Millennials are more willing than any other generation to post their personal information online yet they don’t want just anyone to have access to their personal data or web history. Relative to older generations, they are the most active and engaged group of social media users. eMarketer reports that 84% of millennials are on social media, whereas only 66% of Gen X and 44% of boomers are. 93% have mobile phones and 63% have smartphones. They are sharing their location, what they’re eating, who they are spending time with, personal achievements and interesting articles they find online. They post images and videos using YouTube, Facebook, Vine and Instagram. They see sharing as a way to express their identities and a way to keep in touch with friends. They all suffer from the “fear of missing out” or FOMO as the media calls it.
Aside from sharing on social media, they also have the same behavior in real life with physical goods. 68% share physical media, which includes books and DVD’s. The most shared physical categories are living space (58%), work space (57%) and food (57%). This makes a lot of sense because millennials carry $45,000 in debt, most of which is student loan debt. Millennials prefer access over ownership, especially when it comes to expensive goods like cars. 55% of millennials have made an effort to drive less, which was 10% back in 2010.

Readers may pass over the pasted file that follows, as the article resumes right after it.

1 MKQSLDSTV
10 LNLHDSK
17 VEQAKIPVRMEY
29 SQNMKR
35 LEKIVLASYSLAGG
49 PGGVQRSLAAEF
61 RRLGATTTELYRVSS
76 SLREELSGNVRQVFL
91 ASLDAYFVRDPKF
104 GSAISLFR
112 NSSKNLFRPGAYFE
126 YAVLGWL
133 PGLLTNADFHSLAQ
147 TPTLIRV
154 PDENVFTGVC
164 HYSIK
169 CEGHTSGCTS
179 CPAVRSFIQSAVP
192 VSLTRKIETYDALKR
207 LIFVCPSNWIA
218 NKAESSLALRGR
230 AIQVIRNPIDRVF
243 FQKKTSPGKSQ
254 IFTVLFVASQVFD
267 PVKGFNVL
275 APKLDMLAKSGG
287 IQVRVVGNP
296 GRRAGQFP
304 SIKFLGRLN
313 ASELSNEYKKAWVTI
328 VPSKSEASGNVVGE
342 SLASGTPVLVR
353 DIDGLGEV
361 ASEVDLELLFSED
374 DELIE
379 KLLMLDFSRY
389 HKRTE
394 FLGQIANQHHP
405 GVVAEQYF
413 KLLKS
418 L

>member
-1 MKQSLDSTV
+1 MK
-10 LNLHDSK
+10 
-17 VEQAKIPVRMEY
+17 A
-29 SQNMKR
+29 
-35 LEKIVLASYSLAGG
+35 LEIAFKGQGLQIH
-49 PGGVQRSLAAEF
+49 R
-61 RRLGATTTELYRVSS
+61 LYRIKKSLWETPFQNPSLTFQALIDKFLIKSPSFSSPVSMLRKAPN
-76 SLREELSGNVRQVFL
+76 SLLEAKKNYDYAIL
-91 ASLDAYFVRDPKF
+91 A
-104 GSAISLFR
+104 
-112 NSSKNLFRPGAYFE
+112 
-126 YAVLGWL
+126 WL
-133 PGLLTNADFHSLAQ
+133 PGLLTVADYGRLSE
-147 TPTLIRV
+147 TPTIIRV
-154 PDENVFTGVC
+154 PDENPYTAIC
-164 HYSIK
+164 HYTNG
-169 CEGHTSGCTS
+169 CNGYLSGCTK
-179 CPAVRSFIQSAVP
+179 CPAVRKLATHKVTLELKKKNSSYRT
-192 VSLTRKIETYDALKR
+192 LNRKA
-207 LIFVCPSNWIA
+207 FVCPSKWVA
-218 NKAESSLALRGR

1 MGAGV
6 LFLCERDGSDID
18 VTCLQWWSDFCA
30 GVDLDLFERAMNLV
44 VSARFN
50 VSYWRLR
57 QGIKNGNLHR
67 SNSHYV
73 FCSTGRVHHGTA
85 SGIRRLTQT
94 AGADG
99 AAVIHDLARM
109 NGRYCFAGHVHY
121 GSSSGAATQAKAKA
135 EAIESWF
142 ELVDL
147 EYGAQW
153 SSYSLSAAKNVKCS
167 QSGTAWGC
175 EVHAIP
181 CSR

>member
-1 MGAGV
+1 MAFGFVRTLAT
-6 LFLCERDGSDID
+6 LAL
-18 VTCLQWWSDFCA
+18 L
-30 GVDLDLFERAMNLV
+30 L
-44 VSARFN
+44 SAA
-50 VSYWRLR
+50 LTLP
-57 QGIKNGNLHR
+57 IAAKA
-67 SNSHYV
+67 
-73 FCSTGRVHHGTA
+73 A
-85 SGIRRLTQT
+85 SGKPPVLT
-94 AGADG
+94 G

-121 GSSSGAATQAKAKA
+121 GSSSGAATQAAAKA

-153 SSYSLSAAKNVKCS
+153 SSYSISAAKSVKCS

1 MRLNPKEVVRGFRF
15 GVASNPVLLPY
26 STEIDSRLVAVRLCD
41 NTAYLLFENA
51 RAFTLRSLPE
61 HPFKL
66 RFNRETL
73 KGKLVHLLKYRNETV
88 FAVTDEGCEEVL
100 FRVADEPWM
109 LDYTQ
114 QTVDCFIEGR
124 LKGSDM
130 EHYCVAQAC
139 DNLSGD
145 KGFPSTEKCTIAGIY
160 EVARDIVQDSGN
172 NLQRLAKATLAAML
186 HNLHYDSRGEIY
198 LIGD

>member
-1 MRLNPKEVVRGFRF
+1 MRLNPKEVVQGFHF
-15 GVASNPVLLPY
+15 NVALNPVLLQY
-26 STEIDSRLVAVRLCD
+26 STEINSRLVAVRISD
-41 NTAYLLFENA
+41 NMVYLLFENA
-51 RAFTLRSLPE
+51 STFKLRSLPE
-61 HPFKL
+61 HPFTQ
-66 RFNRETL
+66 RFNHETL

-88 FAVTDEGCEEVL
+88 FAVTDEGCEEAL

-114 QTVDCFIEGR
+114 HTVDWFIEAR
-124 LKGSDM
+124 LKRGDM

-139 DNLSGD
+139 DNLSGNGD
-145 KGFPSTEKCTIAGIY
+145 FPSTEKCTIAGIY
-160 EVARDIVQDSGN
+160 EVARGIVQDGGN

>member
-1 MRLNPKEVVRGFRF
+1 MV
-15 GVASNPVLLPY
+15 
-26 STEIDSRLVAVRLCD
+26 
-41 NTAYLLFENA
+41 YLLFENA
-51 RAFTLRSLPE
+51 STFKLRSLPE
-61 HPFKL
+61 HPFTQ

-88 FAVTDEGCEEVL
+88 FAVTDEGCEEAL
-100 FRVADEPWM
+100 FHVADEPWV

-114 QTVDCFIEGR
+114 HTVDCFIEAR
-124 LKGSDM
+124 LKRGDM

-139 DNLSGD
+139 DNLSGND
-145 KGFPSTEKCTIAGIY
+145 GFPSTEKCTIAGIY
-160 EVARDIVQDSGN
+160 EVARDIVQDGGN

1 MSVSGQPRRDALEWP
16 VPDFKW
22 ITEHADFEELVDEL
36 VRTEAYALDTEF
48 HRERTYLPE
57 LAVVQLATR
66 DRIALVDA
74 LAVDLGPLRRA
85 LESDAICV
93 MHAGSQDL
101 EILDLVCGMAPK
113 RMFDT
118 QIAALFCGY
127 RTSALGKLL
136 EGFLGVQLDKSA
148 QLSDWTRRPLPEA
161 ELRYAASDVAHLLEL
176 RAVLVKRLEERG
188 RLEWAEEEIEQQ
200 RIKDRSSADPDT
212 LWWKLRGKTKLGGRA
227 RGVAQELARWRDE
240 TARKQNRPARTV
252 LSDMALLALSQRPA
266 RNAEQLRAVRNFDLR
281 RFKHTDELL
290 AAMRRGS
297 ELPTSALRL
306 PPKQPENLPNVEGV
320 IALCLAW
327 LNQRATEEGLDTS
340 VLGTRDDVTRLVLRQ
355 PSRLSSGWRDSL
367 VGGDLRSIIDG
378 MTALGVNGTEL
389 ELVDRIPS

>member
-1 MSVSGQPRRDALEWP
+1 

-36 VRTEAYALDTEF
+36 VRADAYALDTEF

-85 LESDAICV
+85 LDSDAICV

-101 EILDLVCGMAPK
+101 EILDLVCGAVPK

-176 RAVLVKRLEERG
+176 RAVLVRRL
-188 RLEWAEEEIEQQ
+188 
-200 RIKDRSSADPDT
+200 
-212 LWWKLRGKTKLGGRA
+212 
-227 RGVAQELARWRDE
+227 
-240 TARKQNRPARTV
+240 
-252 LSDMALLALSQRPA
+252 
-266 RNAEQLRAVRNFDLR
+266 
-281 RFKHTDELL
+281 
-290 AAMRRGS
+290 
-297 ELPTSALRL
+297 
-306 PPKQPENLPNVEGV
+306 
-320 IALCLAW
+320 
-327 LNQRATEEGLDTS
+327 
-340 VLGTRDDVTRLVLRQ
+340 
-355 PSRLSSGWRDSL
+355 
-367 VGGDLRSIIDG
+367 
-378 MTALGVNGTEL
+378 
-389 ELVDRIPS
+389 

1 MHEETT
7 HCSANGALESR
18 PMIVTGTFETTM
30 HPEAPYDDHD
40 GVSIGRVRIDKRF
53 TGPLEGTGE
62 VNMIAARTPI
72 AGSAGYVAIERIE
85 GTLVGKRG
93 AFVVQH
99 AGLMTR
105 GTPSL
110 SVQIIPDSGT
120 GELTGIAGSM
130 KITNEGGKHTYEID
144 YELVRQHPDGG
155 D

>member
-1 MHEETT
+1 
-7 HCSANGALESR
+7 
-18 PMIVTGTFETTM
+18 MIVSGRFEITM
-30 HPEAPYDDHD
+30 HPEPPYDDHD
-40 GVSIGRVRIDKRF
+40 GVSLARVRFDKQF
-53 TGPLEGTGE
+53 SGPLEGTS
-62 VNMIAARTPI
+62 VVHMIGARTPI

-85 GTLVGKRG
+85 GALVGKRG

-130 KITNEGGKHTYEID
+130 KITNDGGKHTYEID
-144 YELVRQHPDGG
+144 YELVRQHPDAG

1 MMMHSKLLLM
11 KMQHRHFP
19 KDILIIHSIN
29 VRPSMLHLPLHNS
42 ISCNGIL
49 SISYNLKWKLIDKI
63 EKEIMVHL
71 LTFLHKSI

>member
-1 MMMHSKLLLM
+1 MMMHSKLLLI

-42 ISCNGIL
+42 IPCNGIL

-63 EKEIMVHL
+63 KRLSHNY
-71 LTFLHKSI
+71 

Millennials are more likely to share their opinions and information about their social activities with strangers and also many trust the opinions of strangers over their friends, which is what Bazaarvoice found last year. Many millennials are starting to understand the consequences from over sharing. 10% of millennials have lost a job prospect because of what they’ve posted online. Older generations are swarming social networks now in order to build relationships with millennials and many corporations are creating profiles in order to attract them for sales and recruiting purposes.
* Jeremiah: What do they share that’s taboo to others?